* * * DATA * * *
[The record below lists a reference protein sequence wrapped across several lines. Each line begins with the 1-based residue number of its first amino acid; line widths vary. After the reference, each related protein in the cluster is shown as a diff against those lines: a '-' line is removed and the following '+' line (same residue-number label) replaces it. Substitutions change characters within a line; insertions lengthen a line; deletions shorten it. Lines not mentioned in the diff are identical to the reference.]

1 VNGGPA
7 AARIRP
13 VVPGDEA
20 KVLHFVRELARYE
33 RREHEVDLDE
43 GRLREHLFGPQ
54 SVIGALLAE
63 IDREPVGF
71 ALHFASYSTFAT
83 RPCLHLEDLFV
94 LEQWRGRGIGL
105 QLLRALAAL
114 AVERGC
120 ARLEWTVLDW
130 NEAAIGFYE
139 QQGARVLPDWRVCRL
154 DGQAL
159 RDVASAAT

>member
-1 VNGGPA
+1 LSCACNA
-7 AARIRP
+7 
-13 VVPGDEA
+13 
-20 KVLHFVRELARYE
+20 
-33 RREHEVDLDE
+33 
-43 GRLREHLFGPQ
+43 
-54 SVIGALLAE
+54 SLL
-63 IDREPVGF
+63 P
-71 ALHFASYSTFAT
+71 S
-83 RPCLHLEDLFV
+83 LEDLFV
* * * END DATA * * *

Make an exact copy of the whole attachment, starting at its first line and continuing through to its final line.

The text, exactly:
[The record below lists a reference protein sequence wrapped across several lines. Each line begins with the 1-based residue number of its first amino acid; line widths vary. After the reference, each related protein in the cluster is shown as a diff against those lines: a '-' line is removed and the following '+' line (same residue-number label) replaces it. Substitutions change characters within a line; insertions lengthen a line; deletions shorten it. Lines not mentioned in the diff are identical to the reference.]

1 VNGGPA
7 AARIRP
13 VVPGDEA
20 KVLHFVRELARYE
33 RREHEVDLDE
43 GRLREHLFGPQ
54 SVIGALLAE
63 IDREPVGF
71 ALHFASYSTFAT
83 RPCLHLEDLFV
94 LEQWRGRGIGL
105 QLLRALAAL
114 AVERGC
120 ARLEWTVLDW
130 NEAAIGFYE
139 QQGARVLPDWRVCRL
154 DGQAL
159 RDVASAAT

>member
-1 VNGGPA
+1 LSCACNA
-7 AARIRP
+7 
-13 VVPGDEA
+13 
-20 KVLHFVRELARYE
+20 
-33 RREHEVDLDE
+33 
-43 GRLREHLFGPQ
+43 
-54 SVIGALLAE
+54 SLL
-63 IDREPVGF
+63 P
-71 ALHFASYSTFAT
+71 S
-83 RPCLHLEDLFV
+83 LEDLFV